The dosa came out and I was a little sad to see it broken in the center. I also have a feeling it was sitting around in the kitchen for a while because the potatoes were not terribly hot. Other than that, it was a really great dosa – a fluffy, crisp crepe encompassing a flavorful mash of spiced potatoes.

It was served with more of that rich sambar and three really delicious chutneys – the cilantro chutney had a nice subtle, herbal spicicness; the coconut chutney was rich and milky; and the tomato chutney had just a touch of sweetness, with spicy notes of earthy chocolate at the end.

Bad service and lukewarm food aside, this is some really flavorful, hearty food. I’m still learning all my vegetarian Indian dishes, so I’m sure I’ll get some clarification in the comments. But in the meantime, I’ll be returning to Saravanaa to work my way through their menu.

The + (What somebody who likes this place would say)

  • Really great dosas
  • A chain restaurant that doesn’t feel like a chain
  • The food is fresh, flavorful, and hearty
  • Vegetarian food that doesn’t feel like you’re eating vegetarian food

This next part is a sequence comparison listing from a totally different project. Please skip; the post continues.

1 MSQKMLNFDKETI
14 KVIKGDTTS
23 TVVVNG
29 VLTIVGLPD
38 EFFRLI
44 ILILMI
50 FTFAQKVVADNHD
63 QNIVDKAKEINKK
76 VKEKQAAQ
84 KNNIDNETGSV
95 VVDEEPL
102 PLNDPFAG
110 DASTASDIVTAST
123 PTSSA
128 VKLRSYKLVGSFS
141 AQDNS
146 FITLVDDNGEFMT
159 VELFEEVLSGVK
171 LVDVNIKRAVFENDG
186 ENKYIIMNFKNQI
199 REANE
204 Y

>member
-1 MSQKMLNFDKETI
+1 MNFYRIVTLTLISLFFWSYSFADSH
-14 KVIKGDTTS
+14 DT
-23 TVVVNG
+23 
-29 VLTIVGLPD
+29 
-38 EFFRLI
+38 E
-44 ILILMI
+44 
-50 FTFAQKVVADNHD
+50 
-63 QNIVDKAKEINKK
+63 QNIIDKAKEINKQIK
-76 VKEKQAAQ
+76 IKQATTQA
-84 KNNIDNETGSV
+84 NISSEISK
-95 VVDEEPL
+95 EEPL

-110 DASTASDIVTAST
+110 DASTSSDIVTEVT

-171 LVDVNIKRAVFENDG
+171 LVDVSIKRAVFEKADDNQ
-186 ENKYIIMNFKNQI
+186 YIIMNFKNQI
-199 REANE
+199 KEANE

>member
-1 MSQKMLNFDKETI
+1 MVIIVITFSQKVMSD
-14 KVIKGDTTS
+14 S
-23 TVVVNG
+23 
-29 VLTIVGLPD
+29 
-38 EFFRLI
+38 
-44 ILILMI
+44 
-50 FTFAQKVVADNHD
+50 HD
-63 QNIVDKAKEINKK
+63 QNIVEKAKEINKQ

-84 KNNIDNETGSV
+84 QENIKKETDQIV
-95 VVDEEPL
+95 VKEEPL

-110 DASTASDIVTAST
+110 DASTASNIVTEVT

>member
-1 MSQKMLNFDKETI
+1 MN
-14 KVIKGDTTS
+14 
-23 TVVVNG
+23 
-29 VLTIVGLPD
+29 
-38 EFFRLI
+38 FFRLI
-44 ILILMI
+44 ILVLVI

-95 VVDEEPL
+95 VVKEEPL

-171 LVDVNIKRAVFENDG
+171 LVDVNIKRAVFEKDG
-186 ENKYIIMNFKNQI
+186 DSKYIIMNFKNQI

The – (What somebody who doesn’t like this place would say)

  • Service verges on non-existent
  • Too many choices
  • This place can get crowded and hectic
  • Sometimes the food comes out broken and less than hot

Saravanaa Bhavan/Saravanaas, 81 Lexington Ave. (btw. 26+27th), 212-684-7755


  • putting the whole post on the main page? nice! stick it to the man.

    try the poori next time. soooo good.

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    To me, this is a _much_ better deal to me than paying almost the same price for a BLT and some chips with a piece of pickle. Also, for someone like me who has a hard time choosing since I would like to try a little of everything, this is perfect.